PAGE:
Child Custody and Visitation : “Fit Parent” Presumption Is Overcome When Parent’s Objections to Visitation Lack Credibility


We now have a definitive California decision following the landmark U.S. Supreme Court case of Troxel v. Granville (2000) 530 U.S. 57, involving a grandparent whose adult child has died, that actually authorizes visitation with her grandchildren over the objection of the surviving parent. In Troxel, the trial court allowed two parents of a deceased parent to have more visitation with their grandchildren than the surviving parent was willing to allow. The Supreme Court looked to a state law of Washington that authorized a trial court to “grant any person” visitation as long as such visitation was in the best interest of the child. The Supreme Court in Troxel held that the Washington statute, as applied, unconstitutionally infringed on the fundamental parental right to make decisions concerning the care, custody, and control of the parent’s children.

Many of us in the family law field believed that our Family Code Section 3102 would meet the test in authorizing grandparent visitation. However as noted in Hoag v. Diedjomahor, in various California appellate court decisions, Family Code Section 3102 was deemed unconstitutional as applied and no grandparent visitation was ordered [see Zasueta;Punsly; Kyle O.].

Given this appellate history of rejecting grandparents’ visitation rights, what was the rationale or “tipping point” for granting the visitation here? First, Father did not help himself in not testifying at the trial. Moreover, his representation had shown no reasonable or credible objection to the visitation other than for retaliation to grandmother seeking guardianship. His demand that the children be available for regular study hour did not ring true considering that the children were age one and three. Father also objected to any visitation because he did not want to be bound by a schedule. However, he proposed nothing in return. To add to the mix, his own counsel at the closing argument conceded that visitation with the grandmother was in the children’s best interest. The bottom line is that (1) Father’s lack of a clear road map setting forth the conditions of grandparent visitation, and (2) the lack of strong advocacy, were the primary factors that determined grandmother’s successful request for visitation.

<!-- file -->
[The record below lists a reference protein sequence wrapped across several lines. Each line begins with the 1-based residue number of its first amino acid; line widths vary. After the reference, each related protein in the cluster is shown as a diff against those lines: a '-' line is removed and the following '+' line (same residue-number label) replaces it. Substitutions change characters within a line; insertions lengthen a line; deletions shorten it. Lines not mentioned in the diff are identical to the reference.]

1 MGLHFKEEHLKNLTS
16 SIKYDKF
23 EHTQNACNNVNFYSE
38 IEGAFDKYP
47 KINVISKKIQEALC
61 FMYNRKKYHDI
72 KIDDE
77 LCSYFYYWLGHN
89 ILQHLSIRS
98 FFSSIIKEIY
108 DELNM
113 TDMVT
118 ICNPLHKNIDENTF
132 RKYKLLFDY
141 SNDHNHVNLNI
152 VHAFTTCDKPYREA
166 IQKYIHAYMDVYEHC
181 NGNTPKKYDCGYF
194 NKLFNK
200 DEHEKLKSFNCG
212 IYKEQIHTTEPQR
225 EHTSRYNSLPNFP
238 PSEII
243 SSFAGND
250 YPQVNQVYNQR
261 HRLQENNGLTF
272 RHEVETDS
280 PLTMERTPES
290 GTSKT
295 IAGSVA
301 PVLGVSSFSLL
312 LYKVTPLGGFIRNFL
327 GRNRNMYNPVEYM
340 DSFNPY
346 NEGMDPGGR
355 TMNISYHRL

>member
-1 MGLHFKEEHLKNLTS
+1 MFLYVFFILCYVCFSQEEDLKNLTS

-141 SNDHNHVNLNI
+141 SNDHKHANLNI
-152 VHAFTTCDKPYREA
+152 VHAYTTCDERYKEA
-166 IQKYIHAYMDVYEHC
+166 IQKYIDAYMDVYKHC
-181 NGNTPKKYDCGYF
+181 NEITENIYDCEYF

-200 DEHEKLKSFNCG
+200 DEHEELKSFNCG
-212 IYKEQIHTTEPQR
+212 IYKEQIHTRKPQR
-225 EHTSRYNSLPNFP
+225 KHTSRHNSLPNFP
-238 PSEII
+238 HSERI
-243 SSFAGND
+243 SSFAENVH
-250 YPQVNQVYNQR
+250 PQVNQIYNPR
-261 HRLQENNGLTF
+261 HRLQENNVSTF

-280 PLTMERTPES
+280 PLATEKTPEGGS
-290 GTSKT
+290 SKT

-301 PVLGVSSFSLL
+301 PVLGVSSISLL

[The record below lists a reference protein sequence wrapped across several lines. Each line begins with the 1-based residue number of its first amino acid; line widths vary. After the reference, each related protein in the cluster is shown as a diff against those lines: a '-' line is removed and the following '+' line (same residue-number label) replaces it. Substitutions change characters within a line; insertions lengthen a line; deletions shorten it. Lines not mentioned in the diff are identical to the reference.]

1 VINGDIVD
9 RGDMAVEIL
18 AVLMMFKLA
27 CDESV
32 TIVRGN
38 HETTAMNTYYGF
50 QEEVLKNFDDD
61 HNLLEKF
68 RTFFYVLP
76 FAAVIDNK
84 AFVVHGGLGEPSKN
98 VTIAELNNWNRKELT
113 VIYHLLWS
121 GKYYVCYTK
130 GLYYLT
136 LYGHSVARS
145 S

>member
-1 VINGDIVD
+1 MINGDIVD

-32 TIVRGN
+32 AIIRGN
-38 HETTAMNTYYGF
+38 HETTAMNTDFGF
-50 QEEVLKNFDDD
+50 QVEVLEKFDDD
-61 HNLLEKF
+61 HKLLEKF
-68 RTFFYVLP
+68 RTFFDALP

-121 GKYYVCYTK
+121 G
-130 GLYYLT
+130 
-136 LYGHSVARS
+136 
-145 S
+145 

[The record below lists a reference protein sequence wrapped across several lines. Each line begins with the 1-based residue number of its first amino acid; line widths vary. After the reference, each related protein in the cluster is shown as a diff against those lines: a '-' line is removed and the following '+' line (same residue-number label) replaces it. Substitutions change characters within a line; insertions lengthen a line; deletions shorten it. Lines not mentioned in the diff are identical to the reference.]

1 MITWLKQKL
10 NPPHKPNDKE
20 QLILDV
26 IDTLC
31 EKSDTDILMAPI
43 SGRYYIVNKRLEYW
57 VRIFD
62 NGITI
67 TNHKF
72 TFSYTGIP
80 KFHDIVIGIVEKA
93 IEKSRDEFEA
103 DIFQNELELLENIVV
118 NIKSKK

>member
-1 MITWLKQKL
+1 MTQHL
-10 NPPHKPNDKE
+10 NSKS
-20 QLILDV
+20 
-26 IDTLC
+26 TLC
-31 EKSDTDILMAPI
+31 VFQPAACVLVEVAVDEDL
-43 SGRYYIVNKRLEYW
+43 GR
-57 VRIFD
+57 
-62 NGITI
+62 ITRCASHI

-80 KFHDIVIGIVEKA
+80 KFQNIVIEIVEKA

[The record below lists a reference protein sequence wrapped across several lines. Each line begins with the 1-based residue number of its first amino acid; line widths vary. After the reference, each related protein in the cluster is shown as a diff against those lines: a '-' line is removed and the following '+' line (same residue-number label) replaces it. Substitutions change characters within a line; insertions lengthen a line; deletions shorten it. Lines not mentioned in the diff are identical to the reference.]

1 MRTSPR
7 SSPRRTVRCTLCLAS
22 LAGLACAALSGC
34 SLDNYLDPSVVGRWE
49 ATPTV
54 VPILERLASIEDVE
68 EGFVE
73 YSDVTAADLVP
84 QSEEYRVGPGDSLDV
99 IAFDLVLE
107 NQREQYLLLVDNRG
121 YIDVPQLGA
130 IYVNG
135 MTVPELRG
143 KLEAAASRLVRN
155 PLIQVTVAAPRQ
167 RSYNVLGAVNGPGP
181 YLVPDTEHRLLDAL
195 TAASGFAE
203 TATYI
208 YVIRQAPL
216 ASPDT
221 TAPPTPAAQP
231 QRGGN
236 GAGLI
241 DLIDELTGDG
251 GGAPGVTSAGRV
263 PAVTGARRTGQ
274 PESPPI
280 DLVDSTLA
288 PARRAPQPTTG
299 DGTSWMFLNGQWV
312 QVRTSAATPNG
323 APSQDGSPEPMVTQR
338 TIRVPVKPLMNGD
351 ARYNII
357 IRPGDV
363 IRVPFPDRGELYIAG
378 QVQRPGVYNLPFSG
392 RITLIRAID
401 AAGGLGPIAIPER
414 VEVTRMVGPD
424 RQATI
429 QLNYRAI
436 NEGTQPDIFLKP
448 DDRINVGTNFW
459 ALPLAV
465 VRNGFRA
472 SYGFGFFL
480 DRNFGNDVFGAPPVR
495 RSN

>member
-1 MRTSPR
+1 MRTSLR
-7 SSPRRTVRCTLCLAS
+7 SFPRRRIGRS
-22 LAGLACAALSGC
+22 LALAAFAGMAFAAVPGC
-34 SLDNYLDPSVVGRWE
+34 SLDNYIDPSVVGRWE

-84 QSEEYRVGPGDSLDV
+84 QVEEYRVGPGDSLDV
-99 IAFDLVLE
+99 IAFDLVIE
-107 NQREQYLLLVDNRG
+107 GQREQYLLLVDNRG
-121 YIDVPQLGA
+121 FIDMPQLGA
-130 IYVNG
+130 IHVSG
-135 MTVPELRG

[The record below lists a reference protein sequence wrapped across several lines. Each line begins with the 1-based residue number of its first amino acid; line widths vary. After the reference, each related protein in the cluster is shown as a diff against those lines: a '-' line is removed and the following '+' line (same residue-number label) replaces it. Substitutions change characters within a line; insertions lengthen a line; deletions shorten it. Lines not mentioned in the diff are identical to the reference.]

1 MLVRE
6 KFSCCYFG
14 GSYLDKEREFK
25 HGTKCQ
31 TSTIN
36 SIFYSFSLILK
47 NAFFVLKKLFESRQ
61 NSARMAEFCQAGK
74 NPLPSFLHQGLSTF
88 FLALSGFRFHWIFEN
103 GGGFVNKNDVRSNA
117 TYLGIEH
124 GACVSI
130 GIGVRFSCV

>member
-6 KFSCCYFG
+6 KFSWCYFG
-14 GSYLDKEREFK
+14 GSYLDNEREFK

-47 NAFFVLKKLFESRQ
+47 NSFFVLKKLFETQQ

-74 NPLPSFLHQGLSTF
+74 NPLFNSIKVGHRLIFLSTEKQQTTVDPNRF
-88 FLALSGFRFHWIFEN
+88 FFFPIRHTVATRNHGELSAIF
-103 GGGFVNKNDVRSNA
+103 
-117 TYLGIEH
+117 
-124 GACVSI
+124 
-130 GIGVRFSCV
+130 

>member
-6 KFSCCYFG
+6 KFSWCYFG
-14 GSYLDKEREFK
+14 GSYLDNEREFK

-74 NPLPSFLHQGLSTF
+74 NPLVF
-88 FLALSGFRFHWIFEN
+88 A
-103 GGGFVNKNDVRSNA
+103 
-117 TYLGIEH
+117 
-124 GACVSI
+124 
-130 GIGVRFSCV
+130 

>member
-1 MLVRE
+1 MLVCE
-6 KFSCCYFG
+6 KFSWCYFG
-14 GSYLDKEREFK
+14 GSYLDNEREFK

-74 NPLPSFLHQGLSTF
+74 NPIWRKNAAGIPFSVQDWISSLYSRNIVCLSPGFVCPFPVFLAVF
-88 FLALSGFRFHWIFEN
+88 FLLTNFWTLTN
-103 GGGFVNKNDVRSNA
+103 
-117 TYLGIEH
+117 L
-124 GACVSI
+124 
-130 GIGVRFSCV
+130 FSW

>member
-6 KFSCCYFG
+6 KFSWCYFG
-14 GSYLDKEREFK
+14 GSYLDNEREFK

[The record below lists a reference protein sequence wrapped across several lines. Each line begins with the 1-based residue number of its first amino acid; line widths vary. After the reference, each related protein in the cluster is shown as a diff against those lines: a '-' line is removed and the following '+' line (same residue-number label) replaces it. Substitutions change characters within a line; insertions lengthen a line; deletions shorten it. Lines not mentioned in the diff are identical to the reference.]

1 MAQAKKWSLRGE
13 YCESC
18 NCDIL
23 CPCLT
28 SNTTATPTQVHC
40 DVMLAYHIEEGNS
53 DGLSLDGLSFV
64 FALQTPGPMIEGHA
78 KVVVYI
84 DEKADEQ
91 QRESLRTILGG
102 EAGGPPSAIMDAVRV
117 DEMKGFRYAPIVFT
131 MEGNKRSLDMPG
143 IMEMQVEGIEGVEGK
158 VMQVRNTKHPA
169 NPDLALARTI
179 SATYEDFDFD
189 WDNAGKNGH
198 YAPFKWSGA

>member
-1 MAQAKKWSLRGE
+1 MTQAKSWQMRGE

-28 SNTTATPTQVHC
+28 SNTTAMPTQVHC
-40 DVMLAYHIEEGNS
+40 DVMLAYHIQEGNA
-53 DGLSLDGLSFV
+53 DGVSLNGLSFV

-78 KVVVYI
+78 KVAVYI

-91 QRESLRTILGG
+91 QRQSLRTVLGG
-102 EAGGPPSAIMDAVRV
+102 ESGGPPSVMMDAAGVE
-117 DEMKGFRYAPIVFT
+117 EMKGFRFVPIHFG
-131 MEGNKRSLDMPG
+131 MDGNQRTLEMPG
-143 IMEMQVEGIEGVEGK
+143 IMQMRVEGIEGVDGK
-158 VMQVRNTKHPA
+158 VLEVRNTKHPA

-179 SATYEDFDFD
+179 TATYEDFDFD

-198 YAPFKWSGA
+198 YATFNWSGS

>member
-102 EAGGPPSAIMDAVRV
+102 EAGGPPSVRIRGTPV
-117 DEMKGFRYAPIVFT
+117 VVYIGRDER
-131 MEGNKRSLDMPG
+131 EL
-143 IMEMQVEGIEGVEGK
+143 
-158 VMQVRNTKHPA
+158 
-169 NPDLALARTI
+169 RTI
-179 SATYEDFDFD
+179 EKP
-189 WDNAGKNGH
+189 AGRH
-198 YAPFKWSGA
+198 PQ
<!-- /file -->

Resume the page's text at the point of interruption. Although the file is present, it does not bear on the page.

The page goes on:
Practice Pointer. Given the extensive relationship both children had with Grandmother, perhaps, the more constructive litigation approach would have been to propose a reasonable limited access schedule that took into account Father’s right to “a preemptive strike”, and would have been given special weight in these court proceedings. Not proposing any visitation places the surviving parent at risk for a visitation schedule in which the trial court has very little knowledge and acts in a perfunctory fashion.

My recommendation in representing the surviving parent when there is a grandparent visitation request is to be open, receptive, and active regarding any proposal for visitation with grandparents. Your client will have an opportunity to construct a visitation plan that will be more conducive to his or her greater parenting responsibility as the surviving parent. Your role as his or her legal counsel is to reach a delicate balance. I also strongly urge that you retain a highly skilled coparent counselor to help facilitate this goal. After all, a grandparent has lost his or her son or daughter. They simply do not want to lose their grandchildren as well.

References: CALIFORNIA FAMILY LAW PRACTICE AND PROCEDURE, 2nd ed., �� 32.06[2][b], 33.25[2],[4] (grandparents’ visitation rights); CALIFORNIA FAMILY LAW LITIGATION GUIDE, Unit 31 (custody and visitation).